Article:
NCR, especially the belt across and along Gurgaon and Faridabad prides itself on being located in the arms of the oldest plateau mountain range of India, Aravalli Hills. However, the news that green belt is depleting with pace has surely set a wave of shock among people. The reason being is urbanisation in the region. Authorities are planning to use the land for further developments. The landfill sites, residential and non-residential areas in the National Capital Region have experienced the growth of 34.6 percent from 1999 to 2012. Most of it has been possible at the cost of water bodies and green areas that have been depleted by 5.9 per cent and 22.5 per cent respectively.
Decrease in Green Area and Water Bodies
According to the information in the Draft Revised Regional Plan 2021, the area that has a major portion of development has seen a hike of 34.6 per cent as the figures show that the built-up area has increased from 2,76,566 hectare to 3,72,370 hectare. On the other hand, the agricultural area has gone down from 26,65,622 hectare to 26,45,022 hectare, while the water bodies and green area have decreased.
The area covered by water bodies has seen a drop of 5.9 percent which in accurate figures shows a decrease from 24,583 hectare to 23,119 hectare. Likewise, the green spaces have decreased from 1,45,453 hectare to 1,12,683 hectare which clearly indicates a drop by 22.5 per cent. Apart from that, the pieces of land that are waste including barren, saline land, river sand, etc., have also decreased from 2,91,931 hectare to 2,34,613 hectare. However, rest of the part that falls under “others” category has increased from 10,243 hectare to 26,590 hectare.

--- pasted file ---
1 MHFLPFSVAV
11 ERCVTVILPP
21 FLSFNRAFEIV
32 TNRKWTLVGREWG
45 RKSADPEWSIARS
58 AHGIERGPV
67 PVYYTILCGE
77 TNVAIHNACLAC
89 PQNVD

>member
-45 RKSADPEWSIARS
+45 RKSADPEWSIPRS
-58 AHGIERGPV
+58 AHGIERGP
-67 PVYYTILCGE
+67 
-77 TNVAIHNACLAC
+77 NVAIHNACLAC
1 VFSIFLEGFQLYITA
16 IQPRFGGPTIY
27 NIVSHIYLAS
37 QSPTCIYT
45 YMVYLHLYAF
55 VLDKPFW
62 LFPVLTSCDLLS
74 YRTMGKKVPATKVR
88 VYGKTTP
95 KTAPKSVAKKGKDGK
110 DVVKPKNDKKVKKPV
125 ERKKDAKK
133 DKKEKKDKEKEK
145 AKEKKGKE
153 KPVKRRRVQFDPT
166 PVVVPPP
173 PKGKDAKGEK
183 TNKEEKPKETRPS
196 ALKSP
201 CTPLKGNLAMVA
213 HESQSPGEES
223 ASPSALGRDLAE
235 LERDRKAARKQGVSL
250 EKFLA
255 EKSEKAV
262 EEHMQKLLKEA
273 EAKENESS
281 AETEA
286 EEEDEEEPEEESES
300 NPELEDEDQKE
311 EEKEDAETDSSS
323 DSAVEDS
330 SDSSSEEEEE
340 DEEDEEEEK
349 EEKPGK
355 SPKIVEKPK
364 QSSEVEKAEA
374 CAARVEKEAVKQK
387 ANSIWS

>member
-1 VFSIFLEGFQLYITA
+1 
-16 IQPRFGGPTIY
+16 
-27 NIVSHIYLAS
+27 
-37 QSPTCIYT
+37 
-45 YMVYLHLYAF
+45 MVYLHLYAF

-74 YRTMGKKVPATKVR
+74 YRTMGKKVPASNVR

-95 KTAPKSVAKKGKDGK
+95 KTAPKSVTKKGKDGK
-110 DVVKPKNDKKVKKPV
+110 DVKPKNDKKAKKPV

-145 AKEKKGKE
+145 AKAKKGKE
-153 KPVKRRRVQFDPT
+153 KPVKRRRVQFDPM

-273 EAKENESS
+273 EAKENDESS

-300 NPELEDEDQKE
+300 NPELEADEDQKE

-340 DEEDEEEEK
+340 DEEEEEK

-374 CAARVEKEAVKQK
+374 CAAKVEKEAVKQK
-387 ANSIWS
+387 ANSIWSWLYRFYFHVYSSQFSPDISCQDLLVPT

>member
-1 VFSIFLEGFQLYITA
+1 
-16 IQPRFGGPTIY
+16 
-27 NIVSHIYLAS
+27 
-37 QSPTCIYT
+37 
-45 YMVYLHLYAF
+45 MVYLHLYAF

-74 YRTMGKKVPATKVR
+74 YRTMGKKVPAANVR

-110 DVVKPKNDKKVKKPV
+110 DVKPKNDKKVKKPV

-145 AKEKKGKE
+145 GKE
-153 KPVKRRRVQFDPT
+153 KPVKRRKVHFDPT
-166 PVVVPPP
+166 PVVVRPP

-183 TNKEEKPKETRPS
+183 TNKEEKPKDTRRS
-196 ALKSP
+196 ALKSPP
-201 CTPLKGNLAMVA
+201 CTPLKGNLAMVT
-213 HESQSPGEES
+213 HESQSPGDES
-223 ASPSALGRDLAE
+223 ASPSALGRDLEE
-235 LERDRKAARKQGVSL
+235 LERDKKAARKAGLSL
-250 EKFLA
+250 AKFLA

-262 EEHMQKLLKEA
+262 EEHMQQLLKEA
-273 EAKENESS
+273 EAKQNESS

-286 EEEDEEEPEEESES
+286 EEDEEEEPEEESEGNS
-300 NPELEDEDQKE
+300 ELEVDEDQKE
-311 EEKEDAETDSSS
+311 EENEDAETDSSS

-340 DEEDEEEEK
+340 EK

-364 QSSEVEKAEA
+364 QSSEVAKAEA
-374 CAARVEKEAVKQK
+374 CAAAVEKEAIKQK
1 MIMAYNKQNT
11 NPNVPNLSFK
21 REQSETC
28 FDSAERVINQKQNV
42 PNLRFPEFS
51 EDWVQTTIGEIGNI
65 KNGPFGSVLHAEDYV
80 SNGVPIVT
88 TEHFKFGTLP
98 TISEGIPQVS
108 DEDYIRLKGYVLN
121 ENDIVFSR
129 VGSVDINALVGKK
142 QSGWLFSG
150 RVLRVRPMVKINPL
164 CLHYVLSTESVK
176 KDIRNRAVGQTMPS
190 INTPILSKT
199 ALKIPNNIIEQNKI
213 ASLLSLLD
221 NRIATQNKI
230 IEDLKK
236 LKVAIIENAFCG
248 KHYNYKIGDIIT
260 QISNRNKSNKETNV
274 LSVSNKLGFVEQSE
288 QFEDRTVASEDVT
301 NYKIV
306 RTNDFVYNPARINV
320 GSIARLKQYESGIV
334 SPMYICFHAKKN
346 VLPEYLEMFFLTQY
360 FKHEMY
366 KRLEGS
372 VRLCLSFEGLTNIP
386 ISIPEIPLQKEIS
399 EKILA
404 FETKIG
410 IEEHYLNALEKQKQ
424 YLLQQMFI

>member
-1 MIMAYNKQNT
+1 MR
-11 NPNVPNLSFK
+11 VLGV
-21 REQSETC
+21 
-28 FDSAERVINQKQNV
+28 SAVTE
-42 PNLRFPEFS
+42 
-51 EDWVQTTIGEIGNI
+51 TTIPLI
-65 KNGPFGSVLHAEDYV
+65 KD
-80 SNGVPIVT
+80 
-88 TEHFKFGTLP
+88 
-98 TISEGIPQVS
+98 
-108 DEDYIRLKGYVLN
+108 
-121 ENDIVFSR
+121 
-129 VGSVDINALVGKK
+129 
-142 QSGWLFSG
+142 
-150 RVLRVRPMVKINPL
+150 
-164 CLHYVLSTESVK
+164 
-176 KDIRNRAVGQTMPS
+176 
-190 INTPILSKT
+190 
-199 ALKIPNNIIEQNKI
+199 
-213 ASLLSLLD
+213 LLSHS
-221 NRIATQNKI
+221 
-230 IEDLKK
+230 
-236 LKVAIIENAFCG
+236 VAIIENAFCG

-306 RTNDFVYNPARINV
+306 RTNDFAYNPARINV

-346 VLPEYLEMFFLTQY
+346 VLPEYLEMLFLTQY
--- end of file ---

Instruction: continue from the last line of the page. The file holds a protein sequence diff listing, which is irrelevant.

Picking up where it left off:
The conversion of such areas and water bodies including Yamuna riverbed and forest areas are being used for an increasing number of built up areas. Draft Revised Regional Plan 2021 states that ecosystem and land use are adversely being affected by such developments.
Environment Activists are not convinced
Environmentalists and urban planners arguably say that the Draft Revised Regional Plan 2021 has diluted the environmental safeguards for the crucial areas like Yamuna, Aravallis and many water bodies.
The Union Minister for Environment, forest and climate change Prakash Javadekar conducted an aerial survey in June this year. The survey had covered the forest area in Mewat and Gurugram districts. Aravalli ranges do not cover a large area and have been recorded as ‘bhood’ and ‘gair mumkin pahar’ in the revenue record. It was notified back in June that if the proposal that mentions an increase in forest area from 10% to 30% is considered then the forest area of approx. 11,500 hectares in the NCR, most of it in the Aravalli ranges, could see a red signal if the draft prepared by the environment ministry for categorization of forests in the state is notified.
According to the details mentioned in FSI (Forest Survey of India), 2014, the states with forest ranges below than the national average i.e. 33%, should declare areas in the entire belt even if it covers crown density and scrub forests less than 1%, while the draft used currently does not have a mention about scrub forests.
Environmentalist Vivek Kamboj states “The new draft will affect the ongoing demarcation of the Natural Conservation Zone (NCZ), especially the areas that have been put under ‘yet to be decided NCZ’ category”.
Green activists are against the decision to dilute the forest cover in the state. In a talk with a naturalist, he says “With the increase in crown density criteria, the Aravallis will be excluded from being declared as ‘forest’ and it will help the real estate lobby to grab land in the region”
In the month of September this year, green activists and environmentalists urged NCRPB (National Capital Region Planning Board) to not dilute the green area in Aravallis which is less than 4% in the state of Haryana. In a meeting where forest officials and urban development officials of Delhi, Haryana and Rajasthan were present, it was decided that sandy and non-cultivable areas will be covered in ecologically sensitive zones as Aravallis. Green activities are in support of the decision but at the same time while looking into the past records, they suspect NCRPB will not pass the proposal.